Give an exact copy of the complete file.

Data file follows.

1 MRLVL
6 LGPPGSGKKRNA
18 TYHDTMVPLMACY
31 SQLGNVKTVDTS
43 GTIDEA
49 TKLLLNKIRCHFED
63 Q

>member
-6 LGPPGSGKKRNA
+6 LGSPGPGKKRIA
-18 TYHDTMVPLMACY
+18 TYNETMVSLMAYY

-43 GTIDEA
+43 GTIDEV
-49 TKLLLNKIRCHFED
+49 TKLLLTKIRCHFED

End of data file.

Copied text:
1 MRLVL
6 LGPPGSGKKRNA
18 TYHDTMVPLMACY
31 SQLGNVKTVDTS
43 GTIDEA
49 TKLLLNKIRCHFED
63 Q

>member
-6 LGPPGSGKKRNA
+6 LGSPGPGKKRIA
-18 TYHDTMVPLMACY
+18 TYNETMVSLMAYY

-43 GTIDEA
+43 GTIDEV
-49 TKLLLNKIRCHFED
+49 TKLLLTKIRCHFED